When an infant is unusually fussy, tense, stops eating- we suspect it’s a tummy ache. It’s not always a typical colic and sometimes the causes are easier to recognize. So, what are the causes of a tummy ache?
First of all, bear in mind that a newborn’s digestive system is not yet fully developed. It’s completely normal for a baby to have tummy aches. Usually, it’s enough to help them a little, soothe and patiently wait for the baby’s body to get used to living on this side of the womb.
Learning to digest
During pregnancy, children get their food through the umbilical cord. Only after birth do they start taking food through the mouth, digest it, and defecate. The entire long digestive system begins to work. It’s completely natural for it to have a few temporary hiccups while it gets up to speed.
First of all: it takes time for a baby to learn how to eat, combining breathing, sucking, and swallowing too. Secondly: their oesophagus has to develop, also the lower sphincter which holds the stomach’s contents. And finally: intestines are also learning how to move food and are slowly developing the right bacterial flora. When the time comes for food other than mother’s milk, the bowels will need to practice digesting new things as well. And if a child is not breastfed, they will need to cope with digesting baby formula.
Mother’s milk like a medicine
Breast milk is more than just perfect food for the baby. Its active biological ingredients,which are impossible to recreate when producing a formula, speed up digestive system development. That’s why it is a good idea to breastfeed also (or maybe – especially!) when your little one has tummy problems or colic. No other “special” formula is better than mother’s milk. Children cannot be allergic to it. Very rarely may a child be sensitive to a particular element of mother’s milk, but even then it’s better to breastfeed than switch to a formula.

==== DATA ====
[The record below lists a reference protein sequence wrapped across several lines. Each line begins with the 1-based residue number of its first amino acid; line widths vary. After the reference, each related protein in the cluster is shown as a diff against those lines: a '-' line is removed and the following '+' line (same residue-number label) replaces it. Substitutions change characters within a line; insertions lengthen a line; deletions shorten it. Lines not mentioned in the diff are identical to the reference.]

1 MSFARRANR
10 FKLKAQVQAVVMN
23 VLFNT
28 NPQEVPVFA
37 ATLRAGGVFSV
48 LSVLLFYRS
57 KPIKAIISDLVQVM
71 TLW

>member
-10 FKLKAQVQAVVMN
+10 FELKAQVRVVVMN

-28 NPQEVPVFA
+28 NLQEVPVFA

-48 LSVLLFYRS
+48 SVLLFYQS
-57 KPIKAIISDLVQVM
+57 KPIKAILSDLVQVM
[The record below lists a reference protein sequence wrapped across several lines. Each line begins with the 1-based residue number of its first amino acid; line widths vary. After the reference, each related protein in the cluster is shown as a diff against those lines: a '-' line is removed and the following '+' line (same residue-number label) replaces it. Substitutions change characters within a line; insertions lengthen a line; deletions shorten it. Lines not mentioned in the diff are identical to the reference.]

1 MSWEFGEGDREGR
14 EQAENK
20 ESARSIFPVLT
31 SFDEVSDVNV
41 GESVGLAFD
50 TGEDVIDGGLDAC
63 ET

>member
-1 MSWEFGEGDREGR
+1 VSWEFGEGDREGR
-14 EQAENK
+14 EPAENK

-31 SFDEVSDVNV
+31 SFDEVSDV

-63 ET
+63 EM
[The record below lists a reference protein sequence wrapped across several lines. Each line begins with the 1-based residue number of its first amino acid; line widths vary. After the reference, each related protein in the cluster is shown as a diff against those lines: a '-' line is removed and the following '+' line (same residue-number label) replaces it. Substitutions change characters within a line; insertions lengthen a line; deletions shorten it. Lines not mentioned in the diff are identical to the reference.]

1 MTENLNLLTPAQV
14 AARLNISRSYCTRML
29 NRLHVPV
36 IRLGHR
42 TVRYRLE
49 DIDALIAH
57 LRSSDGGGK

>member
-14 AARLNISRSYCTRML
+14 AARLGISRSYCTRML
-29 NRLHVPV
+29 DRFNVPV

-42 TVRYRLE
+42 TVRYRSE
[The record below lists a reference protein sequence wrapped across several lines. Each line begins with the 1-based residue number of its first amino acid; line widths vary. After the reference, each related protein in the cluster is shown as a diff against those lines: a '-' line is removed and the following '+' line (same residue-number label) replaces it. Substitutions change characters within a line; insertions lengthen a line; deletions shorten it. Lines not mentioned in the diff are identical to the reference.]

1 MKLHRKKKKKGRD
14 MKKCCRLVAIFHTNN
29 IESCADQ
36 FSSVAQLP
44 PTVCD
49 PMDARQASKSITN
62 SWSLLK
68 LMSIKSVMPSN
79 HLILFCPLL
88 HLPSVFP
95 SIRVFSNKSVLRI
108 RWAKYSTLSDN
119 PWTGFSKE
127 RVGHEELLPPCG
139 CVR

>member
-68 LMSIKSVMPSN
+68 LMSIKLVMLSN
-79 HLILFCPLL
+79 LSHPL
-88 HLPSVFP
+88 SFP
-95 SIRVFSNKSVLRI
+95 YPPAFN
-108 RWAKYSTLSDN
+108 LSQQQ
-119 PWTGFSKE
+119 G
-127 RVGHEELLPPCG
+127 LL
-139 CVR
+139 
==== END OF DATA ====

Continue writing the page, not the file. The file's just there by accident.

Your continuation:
Only in the case of diseases such as galactosaemia – a genetic metabolic disorder affecting the ability to metabolize galactose sugar (not lactose intolerance, which is quite common among adults and causes a stomach ache after drinking unfermented milk) or when the mother has tuberculosis or is seropositive, constitute a situation when special, prescribed food is required.
In most cases, there are other causes for an infant’s tummy ache than the ingredients of mother’s milk. Conversely, some problems maybe a result of the baby formula used.
If there are cases of allergy (atopy) in the family, breastfeeding is recommended, because mother’s milk helps “repair” the immune and digestive systems and get rid of allergy symptoms faster.
If breastfeeding is impossible, an HA formula is recommended, which uses hydrolyzed cow milk protein.
However, if an infant has been diagnosed with cow milk protein allergy, HA formula is wrong for them because it will trigger allergy. In that case, a doctor prescribes a special replacement – anextensively-hydrolyzed formula that breaks casein into pieces (casein is acow’s milk protein). These formulas don’t smell or taste too good, but children usually grow to accept them. In rare instances, allergy symptoms remain even if children are fed these special formulas. In that case, you need a special amino acid-based formula, where cow milk protein is broken into the smaller elements, the aminoacids.
Constipation in infants
A tummy ache may have non-allergic causes. Artificial formulas are more difficult to digest than mother’s milk and may lead to constipation. Children with problems like that can be fed modified, over-the-counter formulas that soften the stool and are usually labelled as such. They include pre- or probiotics and slightly different ingredients.